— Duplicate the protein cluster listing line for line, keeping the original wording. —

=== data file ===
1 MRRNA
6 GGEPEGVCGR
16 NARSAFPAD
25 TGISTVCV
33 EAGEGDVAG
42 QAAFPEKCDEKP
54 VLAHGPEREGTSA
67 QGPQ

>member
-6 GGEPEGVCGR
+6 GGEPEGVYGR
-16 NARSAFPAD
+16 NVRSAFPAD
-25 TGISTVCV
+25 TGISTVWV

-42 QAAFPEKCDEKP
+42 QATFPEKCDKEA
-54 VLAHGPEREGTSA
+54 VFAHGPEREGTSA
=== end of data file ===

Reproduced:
1 MRRNA
6 GGEPEGVCGR
16 NARSAFPAD
25 TGISTVCV
33 EAGEGDVAG
42 QAAFPEKCDEKP
54 VLAHGPEREGTSA
67 QGPQ

>member
-6 GGEPEGVCGR
+6 GGEPEGVYGR
-16 NARSAFPAD
+16 NVRSAFPAD
-25 TGISTVCV
+25 TGISTVWV

-42 QAAFPEKCDEKP
+42 QATFPEKCDKEA
-54 VLAHGPEREGTSA
+54 VFAHGPEREGTSA